Dear DCF friends, thank you for being with us once again…
In the last newsletter we wrote about the worrying political situation in Ecuador, made up of many strikes and high levels of violence, now we are facing a new challenge worldwide: the Coronavirus. Suddenly, it seems as if the world has stopped turning, due to a virus that has captivated us all. We are all on the same boat now, making us all vulnerable, some more than others.
In Ecuador, the measures taken by the government are far-reaching. All ministries, except for the ministry of health, safety and risks, are closed. Studying and working can only be done from home. It is forbidden to be on the streets from 2 pm to 5am. During the day, the only form of mobilization that is allowed is that involving the purchase of medicine and food. There are no longer any flights available. Hence, the country is shut down.
The situation is alarming since not everyone has a home to stay at and many people live on a day-to-day basis, meaning that they depend on the money that they earn on the streets during the day, to buy food for their families at night. A harrowing reality, the streets are empty, there is no one to sell anything to. Our team is trying to keep in touch with the families that take part in our Family Support Program. An intervention plan has been created and it is being implemented
It remains for us to wish everyone the best in this new and unlikely reality. We wish you health and above all, blessings.
Alex, Barbara, Helma and Nicoline - Board of Daniëlle Children's Fund Netherlands
ECUADOR In Ecuador, there is currently a reform of the children's law. This was created in 2003 and has shortcomings. As a foundation, we were requested by the commission to cooperate in reviewing the reform, particularly in the field of child protection measures. This process is in full swing. Moreover, one of our colleagues was able to address parliament with regard to the establishment of a permanent committee for children's rights in Ecuador.
Unaccompanied immigrant minors
Despite the Coronavirus and the fact that the government no longer issues visas to the Venezuelan population, the flow of refugees steadily continues. Together with UNICEF in Quito, we have opened a new Casa de Paso, where young people can stay a few days, while we draw up a diagnosis/guidance plan. We have found a nice place, in a quiet neighbourhood bordering Quito. This was not easy. We encountered a lot of discrimination: landlords were unwilling to receive young people from Venezuela. The situation is tense; the Venezuelan people are often accused of “stealing work” and crime. However, the team did not give up and after looking for a long time, they succeeded. The house is now fully furnished and there are already people living there.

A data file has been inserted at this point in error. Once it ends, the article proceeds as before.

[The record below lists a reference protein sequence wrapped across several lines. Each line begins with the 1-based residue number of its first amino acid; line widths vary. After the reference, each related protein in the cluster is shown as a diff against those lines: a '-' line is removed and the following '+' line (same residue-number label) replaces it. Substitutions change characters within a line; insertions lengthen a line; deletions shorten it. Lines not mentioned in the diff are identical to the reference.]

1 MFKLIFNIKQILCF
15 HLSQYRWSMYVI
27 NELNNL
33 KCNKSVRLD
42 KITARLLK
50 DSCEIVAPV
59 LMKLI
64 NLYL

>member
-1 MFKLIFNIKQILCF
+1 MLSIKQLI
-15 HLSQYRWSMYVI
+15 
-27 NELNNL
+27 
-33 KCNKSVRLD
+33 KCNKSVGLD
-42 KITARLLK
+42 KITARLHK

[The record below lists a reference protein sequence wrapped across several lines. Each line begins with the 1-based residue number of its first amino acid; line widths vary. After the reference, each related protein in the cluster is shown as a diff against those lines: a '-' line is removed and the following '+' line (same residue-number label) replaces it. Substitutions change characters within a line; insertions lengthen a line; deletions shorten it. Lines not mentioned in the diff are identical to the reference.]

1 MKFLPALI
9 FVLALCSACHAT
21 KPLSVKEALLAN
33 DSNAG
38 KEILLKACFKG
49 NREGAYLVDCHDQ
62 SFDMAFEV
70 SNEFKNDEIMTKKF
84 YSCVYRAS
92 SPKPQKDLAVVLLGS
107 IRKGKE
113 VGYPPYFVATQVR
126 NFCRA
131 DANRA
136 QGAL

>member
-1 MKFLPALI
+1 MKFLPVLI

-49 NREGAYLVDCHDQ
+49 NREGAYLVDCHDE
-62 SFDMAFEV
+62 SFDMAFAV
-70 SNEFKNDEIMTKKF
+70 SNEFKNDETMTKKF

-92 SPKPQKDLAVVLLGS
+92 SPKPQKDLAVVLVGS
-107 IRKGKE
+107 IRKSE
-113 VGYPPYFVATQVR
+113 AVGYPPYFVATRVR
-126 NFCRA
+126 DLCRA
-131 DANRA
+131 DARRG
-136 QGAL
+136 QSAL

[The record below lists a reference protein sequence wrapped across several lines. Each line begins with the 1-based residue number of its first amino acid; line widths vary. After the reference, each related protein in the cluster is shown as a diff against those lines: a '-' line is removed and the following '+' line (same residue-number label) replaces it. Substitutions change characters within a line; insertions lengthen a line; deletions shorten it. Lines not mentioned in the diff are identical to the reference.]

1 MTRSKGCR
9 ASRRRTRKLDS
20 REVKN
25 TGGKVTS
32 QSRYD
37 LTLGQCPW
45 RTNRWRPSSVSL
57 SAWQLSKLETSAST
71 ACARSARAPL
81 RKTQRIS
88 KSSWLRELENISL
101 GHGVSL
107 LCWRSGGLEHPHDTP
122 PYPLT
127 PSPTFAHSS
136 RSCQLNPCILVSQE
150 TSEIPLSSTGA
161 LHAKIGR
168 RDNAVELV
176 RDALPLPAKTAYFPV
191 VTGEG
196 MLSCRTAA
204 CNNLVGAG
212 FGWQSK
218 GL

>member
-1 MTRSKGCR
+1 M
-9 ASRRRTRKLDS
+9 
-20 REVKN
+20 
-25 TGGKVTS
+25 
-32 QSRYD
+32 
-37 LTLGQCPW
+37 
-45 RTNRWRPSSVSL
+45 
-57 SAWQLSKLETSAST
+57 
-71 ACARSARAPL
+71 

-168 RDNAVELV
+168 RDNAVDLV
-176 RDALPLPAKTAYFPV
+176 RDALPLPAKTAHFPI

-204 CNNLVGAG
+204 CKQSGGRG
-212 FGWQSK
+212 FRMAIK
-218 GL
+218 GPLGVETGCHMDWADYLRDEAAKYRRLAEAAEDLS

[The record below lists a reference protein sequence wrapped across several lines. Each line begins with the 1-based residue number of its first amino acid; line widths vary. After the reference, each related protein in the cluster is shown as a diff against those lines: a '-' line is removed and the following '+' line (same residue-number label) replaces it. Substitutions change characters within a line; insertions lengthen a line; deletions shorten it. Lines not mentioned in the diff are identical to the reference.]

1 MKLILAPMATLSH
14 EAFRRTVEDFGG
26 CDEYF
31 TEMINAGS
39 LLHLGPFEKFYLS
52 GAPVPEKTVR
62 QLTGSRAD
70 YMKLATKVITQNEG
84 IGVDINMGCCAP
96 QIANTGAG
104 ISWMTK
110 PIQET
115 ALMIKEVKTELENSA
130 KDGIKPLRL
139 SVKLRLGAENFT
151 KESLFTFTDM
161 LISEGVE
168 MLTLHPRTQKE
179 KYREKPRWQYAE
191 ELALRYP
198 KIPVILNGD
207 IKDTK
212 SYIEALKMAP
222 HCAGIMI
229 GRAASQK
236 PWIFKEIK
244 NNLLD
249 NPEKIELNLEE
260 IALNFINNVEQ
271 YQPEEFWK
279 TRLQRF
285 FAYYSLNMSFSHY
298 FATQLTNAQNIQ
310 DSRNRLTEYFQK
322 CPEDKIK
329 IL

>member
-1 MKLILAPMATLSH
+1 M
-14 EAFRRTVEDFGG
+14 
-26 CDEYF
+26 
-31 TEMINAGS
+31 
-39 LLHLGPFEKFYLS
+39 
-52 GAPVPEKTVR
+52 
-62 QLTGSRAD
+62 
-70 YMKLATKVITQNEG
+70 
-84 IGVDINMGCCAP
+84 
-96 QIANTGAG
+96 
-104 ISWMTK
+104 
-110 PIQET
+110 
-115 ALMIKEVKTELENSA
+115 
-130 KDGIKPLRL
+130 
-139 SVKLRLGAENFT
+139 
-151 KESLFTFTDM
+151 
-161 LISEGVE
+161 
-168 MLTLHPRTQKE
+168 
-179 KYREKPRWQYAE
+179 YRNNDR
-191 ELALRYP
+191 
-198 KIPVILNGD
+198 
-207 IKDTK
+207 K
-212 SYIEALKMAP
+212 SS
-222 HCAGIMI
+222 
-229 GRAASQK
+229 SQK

Together with the local government and UNICEF, we have started a process that encourages the transferring of knowledge in Tulcan (a city close to the Colombian border). Hence, the municipality has started its own Casa de Paso. In the coming months, we will guide their new team.
There have been great developments in our project to support young people towards self-sufficiency. One of them finished his studies. He now has a title as a baker and hairdresser. He wishes to continue studying further into the future. Another boy hopes to finish middle school very soon, which was not possible in Venezuela. In the same project, a young refugee couple had a baby. During her pregnancy, the young mother travelled from Venezuela to Ecuador by foot, together with her boyfriend, their one and a half-year-old son. How special and beautiful that a healthy child has come into the world.
Since December, we have a new colleague: Poema Carrion. Poema is a psychologist and previously worked as a director of child protection at the ministry. In the time to come, she will be focusing on revising the guidelines for institutional care and writing handbooks. Therefore, she continues to work closely with the Ministry.
In Nepal, the situation regarding the Coronavirus is worrying. Chooda wrote to us that the supply of gas and food are experiencing difficulties. Hence, school exams have been accelerated. There is a lot of uncertainty now.
Fortunately, there is also good news! Our collaboration with Wilde Ganzen has produced fruitful results. Wilde Ganzen is a Dutch organization that provides financial support to small private projects, focused on tackling poverty, since 1957. Through your support and with the additional support of Wilde Ganzen, school uniforms and materials can be purchased. It is fantastic that in April when they hope to start the new school year, children can attend school. We are very grateful to you and Wilde Ganzen!!!
SPONSORS & THANK YOU
Finally, we thank you for your faithful commitment in whatever form this may come. Together we can make the world a better place, every small gesture creates change!!
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